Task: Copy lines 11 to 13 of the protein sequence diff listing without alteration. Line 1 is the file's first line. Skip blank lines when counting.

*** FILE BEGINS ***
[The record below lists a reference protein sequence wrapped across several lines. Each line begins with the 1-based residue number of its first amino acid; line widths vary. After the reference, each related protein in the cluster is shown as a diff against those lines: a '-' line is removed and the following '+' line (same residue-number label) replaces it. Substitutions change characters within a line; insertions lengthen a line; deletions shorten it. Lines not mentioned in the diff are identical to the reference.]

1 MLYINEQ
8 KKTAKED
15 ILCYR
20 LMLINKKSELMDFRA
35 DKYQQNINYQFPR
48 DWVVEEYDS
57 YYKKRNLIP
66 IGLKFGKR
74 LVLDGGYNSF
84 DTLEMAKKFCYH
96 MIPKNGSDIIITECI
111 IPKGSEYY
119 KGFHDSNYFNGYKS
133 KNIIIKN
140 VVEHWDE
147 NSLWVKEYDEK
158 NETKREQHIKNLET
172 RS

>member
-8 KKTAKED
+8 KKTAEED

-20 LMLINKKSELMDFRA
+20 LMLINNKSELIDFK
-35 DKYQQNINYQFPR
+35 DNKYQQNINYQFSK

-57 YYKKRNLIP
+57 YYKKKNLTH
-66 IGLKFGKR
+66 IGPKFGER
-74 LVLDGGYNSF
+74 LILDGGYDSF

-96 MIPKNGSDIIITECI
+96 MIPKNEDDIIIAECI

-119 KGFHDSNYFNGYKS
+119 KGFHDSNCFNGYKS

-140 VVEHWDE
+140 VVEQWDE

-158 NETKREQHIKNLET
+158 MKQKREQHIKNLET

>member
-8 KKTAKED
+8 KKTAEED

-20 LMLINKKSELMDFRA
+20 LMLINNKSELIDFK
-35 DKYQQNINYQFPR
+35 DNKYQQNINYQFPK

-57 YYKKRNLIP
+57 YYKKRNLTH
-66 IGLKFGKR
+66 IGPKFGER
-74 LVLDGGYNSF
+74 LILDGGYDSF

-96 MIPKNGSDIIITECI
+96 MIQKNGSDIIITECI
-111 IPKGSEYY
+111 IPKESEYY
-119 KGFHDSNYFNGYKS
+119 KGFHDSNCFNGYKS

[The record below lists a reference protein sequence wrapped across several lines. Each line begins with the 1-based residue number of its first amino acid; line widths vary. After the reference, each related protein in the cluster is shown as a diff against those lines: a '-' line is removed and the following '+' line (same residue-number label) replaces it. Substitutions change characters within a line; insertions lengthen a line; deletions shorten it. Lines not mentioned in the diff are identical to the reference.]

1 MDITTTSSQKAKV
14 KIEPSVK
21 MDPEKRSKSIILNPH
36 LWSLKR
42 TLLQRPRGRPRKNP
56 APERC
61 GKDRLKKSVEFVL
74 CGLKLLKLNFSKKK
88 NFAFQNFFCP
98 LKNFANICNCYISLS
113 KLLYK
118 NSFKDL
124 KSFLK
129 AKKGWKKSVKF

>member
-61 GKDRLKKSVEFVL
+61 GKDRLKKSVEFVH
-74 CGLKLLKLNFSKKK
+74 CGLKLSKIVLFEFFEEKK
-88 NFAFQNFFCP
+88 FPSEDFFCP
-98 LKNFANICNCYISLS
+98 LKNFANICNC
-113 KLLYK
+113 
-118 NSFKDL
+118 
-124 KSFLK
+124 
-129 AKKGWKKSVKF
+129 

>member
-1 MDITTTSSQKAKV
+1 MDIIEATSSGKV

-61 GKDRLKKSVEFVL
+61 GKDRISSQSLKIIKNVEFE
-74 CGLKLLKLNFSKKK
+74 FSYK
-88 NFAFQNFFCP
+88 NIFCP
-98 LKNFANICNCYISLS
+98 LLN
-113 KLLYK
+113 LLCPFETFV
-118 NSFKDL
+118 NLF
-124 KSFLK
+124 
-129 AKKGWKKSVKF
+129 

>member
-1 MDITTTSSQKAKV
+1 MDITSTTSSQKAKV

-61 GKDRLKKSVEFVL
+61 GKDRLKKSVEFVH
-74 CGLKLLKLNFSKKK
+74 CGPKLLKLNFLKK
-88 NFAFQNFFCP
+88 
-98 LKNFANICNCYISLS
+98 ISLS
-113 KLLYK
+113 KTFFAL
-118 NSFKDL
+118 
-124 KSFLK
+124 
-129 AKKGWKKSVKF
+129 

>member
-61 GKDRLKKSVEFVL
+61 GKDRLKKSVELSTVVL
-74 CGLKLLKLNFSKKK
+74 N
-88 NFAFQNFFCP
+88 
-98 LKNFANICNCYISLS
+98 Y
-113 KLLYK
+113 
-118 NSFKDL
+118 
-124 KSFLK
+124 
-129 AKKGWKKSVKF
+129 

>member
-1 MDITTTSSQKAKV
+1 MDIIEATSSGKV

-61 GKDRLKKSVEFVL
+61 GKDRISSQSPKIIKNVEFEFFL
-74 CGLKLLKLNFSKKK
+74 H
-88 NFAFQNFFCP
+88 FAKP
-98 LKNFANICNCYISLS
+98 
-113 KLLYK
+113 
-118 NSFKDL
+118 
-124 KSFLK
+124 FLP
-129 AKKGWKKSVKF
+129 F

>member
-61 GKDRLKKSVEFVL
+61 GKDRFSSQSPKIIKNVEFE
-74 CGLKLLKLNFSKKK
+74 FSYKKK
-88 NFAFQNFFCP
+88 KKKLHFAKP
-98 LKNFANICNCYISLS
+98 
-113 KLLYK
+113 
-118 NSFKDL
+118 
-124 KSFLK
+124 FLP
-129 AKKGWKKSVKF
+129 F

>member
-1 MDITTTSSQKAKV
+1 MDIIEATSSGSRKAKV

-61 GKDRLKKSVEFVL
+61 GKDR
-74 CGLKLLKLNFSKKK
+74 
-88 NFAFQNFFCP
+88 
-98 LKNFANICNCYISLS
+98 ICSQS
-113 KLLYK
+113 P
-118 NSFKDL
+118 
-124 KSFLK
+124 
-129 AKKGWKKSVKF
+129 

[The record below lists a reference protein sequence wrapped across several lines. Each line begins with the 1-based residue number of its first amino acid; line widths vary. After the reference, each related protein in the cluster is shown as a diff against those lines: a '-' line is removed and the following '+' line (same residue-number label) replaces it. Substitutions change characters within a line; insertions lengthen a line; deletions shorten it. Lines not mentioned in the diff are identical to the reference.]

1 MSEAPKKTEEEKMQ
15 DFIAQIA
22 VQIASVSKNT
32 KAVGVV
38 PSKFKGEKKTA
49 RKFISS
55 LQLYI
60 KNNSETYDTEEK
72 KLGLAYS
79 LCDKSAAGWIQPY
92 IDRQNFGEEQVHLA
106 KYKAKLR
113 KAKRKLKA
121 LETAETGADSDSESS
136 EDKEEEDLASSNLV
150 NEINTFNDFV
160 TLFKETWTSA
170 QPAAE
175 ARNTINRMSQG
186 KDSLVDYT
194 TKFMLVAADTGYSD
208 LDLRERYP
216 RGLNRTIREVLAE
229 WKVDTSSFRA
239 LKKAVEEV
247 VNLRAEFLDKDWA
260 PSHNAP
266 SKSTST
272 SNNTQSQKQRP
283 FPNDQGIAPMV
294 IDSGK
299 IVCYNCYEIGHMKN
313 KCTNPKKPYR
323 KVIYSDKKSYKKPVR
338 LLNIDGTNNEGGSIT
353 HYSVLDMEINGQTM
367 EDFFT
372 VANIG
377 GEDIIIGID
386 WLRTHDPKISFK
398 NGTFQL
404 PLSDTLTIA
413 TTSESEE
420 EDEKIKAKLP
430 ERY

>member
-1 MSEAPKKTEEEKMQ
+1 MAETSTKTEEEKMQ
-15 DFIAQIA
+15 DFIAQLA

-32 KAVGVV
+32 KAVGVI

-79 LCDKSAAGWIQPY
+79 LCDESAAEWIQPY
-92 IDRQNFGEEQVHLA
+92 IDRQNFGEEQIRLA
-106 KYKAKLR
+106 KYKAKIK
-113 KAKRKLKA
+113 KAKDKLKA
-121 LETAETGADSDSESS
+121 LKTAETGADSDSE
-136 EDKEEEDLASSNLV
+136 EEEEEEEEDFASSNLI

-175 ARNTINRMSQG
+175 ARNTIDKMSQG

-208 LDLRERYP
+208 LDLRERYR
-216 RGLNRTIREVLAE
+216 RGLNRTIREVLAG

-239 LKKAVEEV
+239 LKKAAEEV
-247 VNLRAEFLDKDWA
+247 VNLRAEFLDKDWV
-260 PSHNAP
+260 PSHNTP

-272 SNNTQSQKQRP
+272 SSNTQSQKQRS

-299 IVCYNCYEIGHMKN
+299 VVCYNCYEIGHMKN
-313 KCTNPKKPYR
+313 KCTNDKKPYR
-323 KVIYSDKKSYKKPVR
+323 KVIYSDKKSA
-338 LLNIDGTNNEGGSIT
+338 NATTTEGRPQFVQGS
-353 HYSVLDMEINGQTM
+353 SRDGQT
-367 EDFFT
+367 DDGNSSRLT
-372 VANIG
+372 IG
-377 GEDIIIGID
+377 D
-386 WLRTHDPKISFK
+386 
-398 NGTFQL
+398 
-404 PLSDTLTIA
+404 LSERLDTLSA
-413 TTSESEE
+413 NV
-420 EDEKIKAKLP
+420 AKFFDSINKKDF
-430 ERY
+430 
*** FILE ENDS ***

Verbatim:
84 DTLEMAKKFCYH
96 MIPKNGSDIIITECI
111 IPKGSEYY